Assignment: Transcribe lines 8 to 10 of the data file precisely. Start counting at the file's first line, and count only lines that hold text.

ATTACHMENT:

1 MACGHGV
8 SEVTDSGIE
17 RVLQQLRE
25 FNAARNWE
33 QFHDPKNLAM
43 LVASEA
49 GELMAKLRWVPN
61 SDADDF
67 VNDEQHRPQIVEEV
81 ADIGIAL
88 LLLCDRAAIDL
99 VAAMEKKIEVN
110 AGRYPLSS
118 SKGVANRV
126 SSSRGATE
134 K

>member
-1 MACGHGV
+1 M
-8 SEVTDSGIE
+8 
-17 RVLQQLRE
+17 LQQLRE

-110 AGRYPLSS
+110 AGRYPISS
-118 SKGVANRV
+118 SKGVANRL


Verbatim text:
61 SDADDF
67 VNDEQHRPQIVEEV
81 ADIGIAL